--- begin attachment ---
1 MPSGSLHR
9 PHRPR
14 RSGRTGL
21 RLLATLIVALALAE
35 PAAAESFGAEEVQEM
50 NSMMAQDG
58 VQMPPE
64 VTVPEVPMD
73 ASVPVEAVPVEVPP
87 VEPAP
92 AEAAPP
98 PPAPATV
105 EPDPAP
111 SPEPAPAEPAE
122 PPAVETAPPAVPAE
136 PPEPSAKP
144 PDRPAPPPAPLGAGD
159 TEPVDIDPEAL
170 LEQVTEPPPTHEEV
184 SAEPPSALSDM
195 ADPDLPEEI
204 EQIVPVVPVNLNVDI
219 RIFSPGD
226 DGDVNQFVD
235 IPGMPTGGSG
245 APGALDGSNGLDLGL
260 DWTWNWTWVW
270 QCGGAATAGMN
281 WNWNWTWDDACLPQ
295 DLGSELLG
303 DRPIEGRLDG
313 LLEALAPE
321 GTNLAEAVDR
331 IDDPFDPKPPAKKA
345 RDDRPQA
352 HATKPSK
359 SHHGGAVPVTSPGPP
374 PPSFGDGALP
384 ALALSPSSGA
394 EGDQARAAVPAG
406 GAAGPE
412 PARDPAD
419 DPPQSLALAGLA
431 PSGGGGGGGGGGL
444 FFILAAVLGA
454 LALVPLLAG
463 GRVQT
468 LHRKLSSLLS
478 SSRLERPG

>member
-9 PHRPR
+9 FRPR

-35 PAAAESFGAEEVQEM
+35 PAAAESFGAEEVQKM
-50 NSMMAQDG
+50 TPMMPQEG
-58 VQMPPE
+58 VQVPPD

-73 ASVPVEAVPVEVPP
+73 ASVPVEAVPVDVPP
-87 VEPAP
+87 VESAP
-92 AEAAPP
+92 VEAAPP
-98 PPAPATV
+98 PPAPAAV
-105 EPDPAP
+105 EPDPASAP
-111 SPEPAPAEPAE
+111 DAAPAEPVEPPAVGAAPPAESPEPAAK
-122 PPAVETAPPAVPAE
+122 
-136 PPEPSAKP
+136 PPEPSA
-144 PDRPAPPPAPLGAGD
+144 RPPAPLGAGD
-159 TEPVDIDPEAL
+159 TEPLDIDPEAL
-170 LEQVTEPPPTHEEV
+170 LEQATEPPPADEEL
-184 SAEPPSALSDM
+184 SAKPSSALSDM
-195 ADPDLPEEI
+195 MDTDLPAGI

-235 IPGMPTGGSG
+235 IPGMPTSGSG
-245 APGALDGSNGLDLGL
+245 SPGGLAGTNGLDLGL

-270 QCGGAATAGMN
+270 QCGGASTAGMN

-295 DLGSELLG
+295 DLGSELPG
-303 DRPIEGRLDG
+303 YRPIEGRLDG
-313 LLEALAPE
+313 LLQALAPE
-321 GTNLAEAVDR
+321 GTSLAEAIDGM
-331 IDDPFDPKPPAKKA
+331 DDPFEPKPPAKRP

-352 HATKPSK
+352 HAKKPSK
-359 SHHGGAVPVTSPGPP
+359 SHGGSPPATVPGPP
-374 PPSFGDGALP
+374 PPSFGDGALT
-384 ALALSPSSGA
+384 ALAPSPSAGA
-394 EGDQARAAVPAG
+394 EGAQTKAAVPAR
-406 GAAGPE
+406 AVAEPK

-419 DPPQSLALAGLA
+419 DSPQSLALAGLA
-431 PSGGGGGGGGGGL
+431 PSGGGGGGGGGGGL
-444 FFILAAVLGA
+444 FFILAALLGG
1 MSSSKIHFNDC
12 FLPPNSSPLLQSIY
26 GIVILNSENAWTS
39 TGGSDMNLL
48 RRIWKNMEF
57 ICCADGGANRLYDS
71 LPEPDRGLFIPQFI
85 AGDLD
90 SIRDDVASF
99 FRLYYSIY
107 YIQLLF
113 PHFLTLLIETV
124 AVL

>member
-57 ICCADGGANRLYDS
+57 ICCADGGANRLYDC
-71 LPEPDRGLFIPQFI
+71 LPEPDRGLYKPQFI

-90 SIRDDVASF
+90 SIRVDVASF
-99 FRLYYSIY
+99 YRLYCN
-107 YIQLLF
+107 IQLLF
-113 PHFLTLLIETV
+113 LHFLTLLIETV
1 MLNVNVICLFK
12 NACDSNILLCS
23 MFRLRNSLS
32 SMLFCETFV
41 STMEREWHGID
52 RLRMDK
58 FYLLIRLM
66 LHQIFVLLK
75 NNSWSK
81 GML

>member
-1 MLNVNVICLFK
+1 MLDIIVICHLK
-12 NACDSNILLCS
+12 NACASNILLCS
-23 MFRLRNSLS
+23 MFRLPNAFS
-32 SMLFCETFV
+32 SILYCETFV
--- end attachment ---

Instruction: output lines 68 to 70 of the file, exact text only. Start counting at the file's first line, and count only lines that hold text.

+105 EPDPASAP
-111 SPEPAPAEPAE
+111 DAAPAEPVEPPAVGAAPPAESPEPAAK